How the Bible Gave the World the Idea of Human Equality

In the description of the revelation at Sinai in Deuteronomy 5:4, read this Sabbath in synagogues, Moses tells the Israelites, “Face to face God spoke with you at the mount, from amid the fire.” Joshua Berman observes a precedent for this phrase in ancient Egyptian iconography:

[A]ll over Egypt, you see images of the pharaoh staring at various gods, eye-level, face to face. The pharaoh is on equal footing with the god, because the pharaoh is beloved to the god, and divine powers are given over to him. . . . Why would the Torah appropriate a pagan Egyptian image to describe God’s encounter with Israel? In Egypt, the gods communicated face to face with the kings alone. In the Torah, God communicates that way with the entire people. The people are elevated to the status of kings.

It is in the five books of the Torah that we find the birthplace of egalitarian thought, where the common person is raised to the level of a king and kings are reduced to the level of the common person.

But the Torah’s transformation of the king into a commoner is no less striking. The Torah was determined that the king should be but a shadow of what a king was elsewhere. . . . [W]e are witness in the Torah to the transition from the law of rule to the rule of law. Elsewhere in the ancient world, the kings composed and promulgated law, but were above it, not subject to it (Deuteronomy 17:14-20). . . . All public institutions in the Torah—the judiciary, the priesthood, the monarchy, the institution of prophecy—are subordinated to the law.

Read more at Times of Israel

More about: Ancient Egypt, Biblical Politics, Equality, Hebrew Bible, Judaism, Mount Sinai

The IDF’s First Investigation of Its Conduct on October 7 Is Out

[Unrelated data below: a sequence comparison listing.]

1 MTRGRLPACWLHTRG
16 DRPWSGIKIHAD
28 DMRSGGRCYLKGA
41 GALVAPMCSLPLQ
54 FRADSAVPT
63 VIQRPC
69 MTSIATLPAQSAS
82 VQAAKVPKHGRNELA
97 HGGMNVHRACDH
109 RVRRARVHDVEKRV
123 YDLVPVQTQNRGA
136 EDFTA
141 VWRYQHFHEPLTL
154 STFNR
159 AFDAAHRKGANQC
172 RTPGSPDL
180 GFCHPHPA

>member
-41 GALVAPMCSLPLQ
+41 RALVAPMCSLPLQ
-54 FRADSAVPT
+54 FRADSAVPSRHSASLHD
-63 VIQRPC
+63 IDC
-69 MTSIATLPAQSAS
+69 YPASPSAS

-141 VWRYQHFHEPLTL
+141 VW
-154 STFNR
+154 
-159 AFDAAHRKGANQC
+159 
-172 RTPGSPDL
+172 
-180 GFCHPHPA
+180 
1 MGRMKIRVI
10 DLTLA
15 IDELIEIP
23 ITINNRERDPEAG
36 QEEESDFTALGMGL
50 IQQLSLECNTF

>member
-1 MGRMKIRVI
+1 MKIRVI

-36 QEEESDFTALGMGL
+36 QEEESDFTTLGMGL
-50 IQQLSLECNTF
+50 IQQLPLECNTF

For several months, the Israel Defense Forces has been investigating its own actions on and preparedness for October 7, with an eye to understanding its failures. The first of what are expected to be many reports stemming from this investigation was released yesterday, and it showed a series of colossal strategic and tactical errors surrounding the battle at Kibbutz Be’eri, writes Emanuel Fabian. The probe, he reports, was led by Maj. Gen. (res.) Mickey Edelstein.

Edelstein and his team—none of whom had any involvement in the events themselves, according to the IDF—spent hundreds of hours investigating the onslaught and battle at Be’eri, reviewing every possible source of information, from residents’ WhatsApp messages to both Israeli and Hamas radio communications, as well as surveillance videos, aerial footage, interviews of survivors and those who fought, plus visits to the scene.

There will be a series of further reports issued this summer.

IDF chief Halevi in a statement issued alongside the probe said that while this was just the first investigation into the onslaught, which does not reflect the entire picture of October 7, it “clearly illustrates the magnitude of the failure and the dimensions of the disaster that befell the residents of the south who protected their families with their bodies for many hours, and the IDF was not there to protect them.” . . .

The IDF hopes to present all battle investigations by the end of August.

The IDF’s probes are strictly limited to its own conduct. For a broader look at what went wrong, Israel will have to wait for a formal state commission of inquiry to be appointed—which happens to be the subject of this month’s featured essay in Mosaic.

Read more at Times of Israel

More about: Gaza War 2023, IDF, Israel & Zionism, October 7